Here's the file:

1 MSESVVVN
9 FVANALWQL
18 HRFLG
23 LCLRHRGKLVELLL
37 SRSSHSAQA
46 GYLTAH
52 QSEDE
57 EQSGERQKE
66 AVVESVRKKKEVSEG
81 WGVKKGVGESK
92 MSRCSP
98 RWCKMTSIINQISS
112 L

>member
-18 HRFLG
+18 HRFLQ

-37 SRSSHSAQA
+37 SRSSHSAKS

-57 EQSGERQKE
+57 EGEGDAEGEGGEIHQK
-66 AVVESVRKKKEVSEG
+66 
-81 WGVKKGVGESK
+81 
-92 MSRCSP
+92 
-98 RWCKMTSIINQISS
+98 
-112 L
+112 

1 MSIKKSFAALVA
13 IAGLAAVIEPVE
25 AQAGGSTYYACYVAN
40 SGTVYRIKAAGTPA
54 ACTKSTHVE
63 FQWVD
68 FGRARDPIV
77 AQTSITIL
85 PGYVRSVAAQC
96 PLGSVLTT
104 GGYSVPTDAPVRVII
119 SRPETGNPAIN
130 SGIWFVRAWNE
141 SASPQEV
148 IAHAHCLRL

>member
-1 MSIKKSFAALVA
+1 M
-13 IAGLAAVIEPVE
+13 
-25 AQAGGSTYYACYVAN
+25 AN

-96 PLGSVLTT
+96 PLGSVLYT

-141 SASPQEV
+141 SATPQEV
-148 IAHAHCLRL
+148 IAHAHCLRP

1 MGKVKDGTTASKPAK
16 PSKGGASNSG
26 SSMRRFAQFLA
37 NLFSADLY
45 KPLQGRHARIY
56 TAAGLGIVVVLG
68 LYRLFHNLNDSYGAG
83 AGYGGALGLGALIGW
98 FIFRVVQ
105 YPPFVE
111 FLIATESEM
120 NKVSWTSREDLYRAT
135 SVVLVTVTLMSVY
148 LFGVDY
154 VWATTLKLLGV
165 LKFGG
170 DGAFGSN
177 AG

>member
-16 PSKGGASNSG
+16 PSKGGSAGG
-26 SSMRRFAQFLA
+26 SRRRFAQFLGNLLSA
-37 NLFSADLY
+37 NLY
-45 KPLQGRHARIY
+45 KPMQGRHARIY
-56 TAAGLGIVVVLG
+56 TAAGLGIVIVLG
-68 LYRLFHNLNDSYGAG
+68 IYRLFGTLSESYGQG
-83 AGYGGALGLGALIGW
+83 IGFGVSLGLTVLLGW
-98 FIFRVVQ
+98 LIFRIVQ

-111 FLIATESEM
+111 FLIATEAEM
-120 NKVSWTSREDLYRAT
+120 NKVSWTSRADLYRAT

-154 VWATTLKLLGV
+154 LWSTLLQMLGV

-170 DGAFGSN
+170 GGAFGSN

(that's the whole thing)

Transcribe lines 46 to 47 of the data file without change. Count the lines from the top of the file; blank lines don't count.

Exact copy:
>member
-1 MSIKKSFAALVA